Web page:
U.S. stocks declined on Friday, though brokers' positive comments on companies in the tech and bank sectors partially offset weaker-than-expected jobs data.

Tech stocks got a boost after UBS upgraded Apple Inc to buy from neutral and pushed its price target on the stock up 56 percent. Apple shares gained 2.5 percent to $185.46.

Major indexes fell nearly 1 percent in early trading after a Labor Department report showed that employers cut 263,000 jobs in September, far more than the 180,000 job losses that had been expected.

The data also showed the U.S. unemployment rate rose to 9.8 percent in September, up from August's 9.7 percent rate. Please see graphic: http://graphics.thomsonreuters.com/109/US_UNEMPL1009.gif

The market's resilience primarily has to do with the fact that we've had several pullbacks since the FOMC comments last Wednesday, said Henry Smith, chief investment officer at Haverford Trust Co in Philadelphia.

There's general disappointment with the data, but employment is a lagging indicator and it won't surprise anyone that it's going to be the last to recover. The data was priced in, for the most part.

The Dow Jones industrial average <.DJI> dipped 10.50 points, or 0.11 percent, to 9,498.78. The Standard & Poor's 500 Index <.SPX> fell 2.86 points, or 0.28 percent, to 1,026.99. The Nasdaq Composite Index <.IXIC> shed 4.05 points, or 0.20 percent, to 2,053.43.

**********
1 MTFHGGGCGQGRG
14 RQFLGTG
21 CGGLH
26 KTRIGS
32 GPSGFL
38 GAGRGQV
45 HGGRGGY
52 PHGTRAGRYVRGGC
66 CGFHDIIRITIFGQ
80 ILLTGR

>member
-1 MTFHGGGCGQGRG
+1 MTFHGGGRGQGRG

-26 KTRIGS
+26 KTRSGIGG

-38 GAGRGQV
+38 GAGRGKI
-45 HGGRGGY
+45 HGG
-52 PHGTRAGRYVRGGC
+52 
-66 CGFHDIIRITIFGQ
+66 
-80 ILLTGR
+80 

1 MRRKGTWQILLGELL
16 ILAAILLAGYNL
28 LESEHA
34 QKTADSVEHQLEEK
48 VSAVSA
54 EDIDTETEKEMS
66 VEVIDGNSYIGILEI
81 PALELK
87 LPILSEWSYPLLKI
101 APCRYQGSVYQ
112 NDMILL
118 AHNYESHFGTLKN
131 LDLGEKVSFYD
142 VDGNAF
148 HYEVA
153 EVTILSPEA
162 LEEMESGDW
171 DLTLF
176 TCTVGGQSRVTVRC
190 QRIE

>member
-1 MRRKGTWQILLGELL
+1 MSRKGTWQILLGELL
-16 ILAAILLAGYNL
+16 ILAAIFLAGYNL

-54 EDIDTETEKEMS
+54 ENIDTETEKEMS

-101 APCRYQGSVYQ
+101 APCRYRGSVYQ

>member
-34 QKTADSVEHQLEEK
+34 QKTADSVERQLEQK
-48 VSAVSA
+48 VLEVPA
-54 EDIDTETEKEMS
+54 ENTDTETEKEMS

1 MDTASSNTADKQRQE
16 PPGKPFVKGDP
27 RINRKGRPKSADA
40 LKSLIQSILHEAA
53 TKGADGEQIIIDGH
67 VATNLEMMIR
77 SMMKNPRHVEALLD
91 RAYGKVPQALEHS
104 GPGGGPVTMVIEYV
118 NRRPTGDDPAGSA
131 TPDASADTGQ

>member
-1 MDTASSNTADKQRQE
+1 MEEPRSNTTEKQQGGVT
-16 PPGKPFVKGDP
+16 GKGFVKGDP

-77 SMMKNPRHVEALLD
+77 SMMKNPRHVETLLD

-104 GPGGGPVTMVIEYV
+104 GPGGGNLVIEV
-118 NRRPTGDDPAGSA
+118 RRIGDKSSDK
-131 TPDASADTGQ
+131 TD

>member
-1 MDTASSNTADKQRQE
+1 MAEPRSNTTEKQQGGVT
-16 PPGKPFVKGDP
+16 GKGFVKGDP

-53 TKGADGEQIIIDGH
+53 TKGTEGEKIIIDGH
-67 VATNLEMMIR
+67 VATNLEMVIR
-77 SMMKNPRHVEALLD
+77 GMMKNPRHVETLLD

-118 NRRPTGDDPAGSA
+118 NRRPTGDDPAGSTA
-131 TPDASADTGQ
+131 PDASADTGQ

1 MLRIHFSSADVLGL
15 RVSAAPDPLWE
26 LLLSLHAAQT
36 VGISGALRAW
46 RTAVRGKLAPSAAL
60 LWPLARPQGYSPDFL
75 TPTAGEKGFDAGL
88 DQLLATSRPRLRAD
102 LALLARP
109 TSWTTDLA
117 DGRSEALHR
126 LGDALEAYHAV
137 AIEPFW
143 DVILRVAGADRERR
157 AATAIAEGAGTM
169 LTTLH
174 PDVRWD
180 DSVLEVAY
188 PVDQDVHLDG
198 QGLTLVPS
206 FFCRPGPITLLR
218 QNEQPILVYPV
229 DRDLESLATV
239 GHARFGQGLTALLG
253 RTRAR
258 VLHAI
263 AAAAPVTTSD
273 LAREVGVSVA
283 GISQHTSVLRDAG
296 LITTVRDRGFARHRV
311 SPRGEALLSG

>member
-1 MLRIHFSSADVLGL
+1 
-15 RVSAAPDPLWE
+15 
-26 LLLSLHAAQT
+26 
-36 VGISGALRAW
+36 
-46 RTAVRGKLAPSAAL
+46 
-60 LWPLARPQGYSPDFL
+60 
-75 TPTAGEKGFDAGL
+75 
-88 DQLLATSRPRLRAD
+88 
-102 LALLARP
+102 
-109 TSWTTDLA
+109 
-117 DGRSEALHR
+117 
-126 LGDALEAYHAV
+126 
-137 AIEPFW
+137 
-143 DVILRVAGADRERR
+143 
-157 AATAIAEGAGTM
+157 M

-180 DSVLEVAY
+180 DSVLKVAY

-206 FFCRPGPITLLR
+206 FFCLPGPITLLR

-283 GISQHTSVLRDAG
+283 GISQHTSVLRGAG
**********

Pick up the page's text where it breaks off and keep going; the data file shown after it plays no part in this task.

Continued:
Financial shares were generally stronger, after KBW upgraded both BB&T Corp and US Bancorp to outperform from market perform and raised its view on small and mid-cap banks.

BB&T gained 4.4 percent to $26.66 while US Bancorp was up 1.1 percent to $21.34.

A downbeat note came from General Electric , which slid 2.6 percent to $15.55 after the Dow component's chief executive said GE was holding discussions on partnerships or an initial public offering for its NBC Universal unit.

Wal-Mart Stores shares edged up 0.2 percent to $49.08 after the company's chairman said it saw a slow recovery from challenging U.S. business conditions while its Asia operations were a little harder.

Market reaction was muted to new orders received by U.S. factories, which posted their first drop in five months in August, going against Wall Street's expectations.

(Editing by Jan Paschal)